Subject: Re: netbsd machines get slow and hang, nfs suspected
To: None <>
From: Gordon W. Ross <>
List: current-users
Date: 03/26/1996 11:33:44
> From: (Charles M. Hannum)
> Date: 26 Mar 1996 10:35:57 -0500

>    Interesting suggestion.  That reminds me:  The SunOS kernel has
> 	   wakeone(int wchan); /* wakeup just one process */
>    for use with things like widely used "mutex" locks, where we
>    don't care who gets to proceed, and we know only one process
>    will actually be allowed to proceed past the mutex.
>    It would be nice to identify the comon places where we are
>    prone to the "thundering herd" problem, and change them to
>    use using wakeone() instead of wakeup().
> There are really a couple of different cases here:
> 1) tsleep() and wakeup() are being used for lock management.  The real
> distinction here is whether the process being woken up needs an
> exclusive or non-exclusive lock.  In this case, it should really be up
> to the tsleep() caller what happens.
> 2) tsleep() and wakeup() are being used to handle resource depletion.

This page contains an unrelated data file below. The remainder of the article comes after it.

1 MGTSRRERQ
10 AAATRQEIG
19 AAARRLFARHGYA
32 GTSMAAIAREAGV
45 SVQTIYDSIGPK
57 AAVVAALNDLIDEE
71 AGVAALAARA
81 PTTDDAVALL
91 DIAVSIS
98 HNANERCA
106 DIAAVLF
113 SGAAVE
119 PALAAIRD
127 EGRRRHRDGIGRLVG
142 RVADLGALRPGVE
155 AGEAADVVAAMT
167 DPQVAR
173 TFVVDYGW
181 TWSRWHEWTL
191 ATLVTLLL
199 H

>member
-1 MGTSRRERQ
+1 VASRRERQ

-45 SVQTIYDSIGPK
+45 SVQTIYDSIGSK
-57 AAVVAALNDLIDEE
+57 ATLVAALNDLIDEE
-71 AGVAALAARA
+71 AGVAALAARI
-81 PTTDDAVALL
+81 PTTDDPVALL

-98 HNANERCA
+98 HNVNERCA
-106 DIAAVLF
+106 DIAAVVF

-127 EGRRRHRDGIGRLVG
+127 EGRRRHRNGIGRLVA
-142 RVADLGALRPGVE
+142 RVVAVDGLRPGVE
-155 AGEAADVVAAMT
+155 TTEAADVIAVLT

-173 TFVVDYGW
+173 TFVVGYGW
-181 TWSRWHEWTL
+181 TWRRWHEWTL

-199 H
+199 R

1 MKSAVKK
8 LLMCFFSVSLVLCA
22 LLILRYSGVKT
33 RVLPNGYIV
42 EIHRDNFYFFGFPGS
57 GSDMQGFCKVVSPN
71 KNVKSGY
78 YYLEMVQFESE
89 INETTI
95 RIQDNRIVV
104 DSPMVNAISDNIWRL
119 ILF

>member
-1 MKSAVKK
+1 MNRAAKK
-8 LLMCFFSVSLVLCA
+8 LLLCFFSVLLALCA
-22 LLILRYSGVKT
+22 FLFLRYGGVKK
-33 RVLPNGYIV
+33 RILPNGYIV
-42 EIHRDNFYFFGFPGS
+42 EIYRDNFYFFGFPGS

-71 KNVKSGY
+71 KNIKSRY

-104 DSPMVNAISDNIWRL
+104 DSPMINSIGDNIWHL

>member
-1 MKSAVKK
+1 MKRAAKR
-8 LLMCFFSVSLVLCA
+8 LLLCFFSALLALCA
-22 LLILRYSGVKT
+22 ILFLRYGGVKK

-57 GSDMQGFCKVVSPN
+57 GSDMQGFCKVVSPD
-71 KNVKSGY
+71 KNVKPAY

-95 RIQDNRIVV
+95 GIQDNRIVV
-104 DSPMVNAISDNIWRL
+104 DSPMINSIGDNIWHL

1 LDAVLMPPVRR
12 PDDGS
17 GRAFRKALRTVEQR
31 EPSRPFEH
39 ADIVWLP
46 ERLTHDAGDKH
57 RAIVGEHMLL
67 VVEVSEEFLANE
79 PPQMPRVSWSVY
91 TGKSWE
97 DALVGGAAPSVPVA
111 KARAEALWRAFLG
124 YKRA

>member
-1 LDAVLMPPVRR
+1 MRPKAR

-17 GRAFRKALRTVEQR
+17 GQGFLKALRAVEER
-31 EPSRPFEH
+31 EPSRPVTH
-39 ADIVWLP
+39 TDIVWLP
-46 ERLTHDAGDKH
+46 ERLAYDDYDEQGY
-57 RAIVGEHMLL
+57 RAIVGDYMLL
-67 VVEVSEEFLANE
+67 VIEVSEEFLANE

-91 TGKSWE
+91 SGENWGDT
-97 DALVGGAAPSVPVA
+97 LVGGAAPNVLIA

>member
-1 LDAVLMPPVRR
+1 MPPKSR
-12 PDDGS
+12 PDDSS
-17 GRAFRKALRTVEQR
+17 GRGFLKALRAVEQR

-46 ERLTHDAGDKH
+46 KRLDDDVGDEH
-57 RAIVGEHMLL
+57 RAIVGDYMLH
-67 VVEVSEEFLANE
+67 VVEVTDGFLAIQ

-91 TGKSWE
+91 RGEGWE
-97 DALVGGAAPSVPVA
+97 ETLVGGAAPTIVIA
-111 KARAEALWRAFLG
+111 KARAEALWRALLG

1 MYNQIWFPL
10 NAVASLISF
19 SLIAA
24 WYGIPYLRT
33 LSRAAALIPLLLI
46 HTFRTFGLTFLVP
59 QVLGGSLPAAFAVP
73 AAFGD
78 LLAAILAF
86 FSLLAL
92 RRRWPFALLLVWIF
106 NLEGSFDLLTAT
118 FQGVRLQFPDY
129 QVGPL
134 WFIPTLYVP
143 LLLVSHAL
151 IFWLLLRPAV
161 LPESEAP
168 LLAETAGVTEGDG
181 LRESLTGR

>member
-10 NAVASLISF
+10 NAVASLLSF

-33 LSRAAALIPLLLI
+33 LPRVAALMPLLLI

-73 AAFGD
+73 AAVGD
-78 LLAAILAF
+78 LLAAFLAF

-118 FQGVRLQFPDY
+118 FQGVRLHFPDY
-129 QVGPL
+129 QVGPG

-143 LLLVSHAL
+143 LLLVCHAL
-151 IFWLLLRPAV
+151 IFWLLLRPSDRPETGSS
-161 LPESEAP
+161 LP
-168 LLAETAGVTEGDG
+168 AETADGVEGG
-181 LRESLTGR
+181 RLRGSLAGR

> In this case, it's really the caller of wakeup() that knows how many
> resources just became available.
> It seems to me that a more flexible and less error-prone solution
> would be to write `real' lock and resource management systems.  These
> aren't particularly complicated, and they would also help with
> fine-grain MP locking...

That's true, and it would be nice to have a full muliti-threaded
kernel implementation too, but I'm not holding my breath.

The wakeone() trick is trivial to implement and is easily applied
any place one has code like the following: (lots of places!)

	while (foo->foo_flags & FOO_BUSY) {
		foo->foo_flags |= FOO_WANTED;
		tsleep((caddr_t)foo, PRIFOO, "foo", 0);

	/* play with foo ... */

	if (foo->foo_flags & FOO_WANTED) {
		foo->foo_flags &= ~FOO_WANTED;
		/* no point in waking more than one */

I hope this example demonstrates how easy it is to take advantage
of the wakeone() trick in cases like this.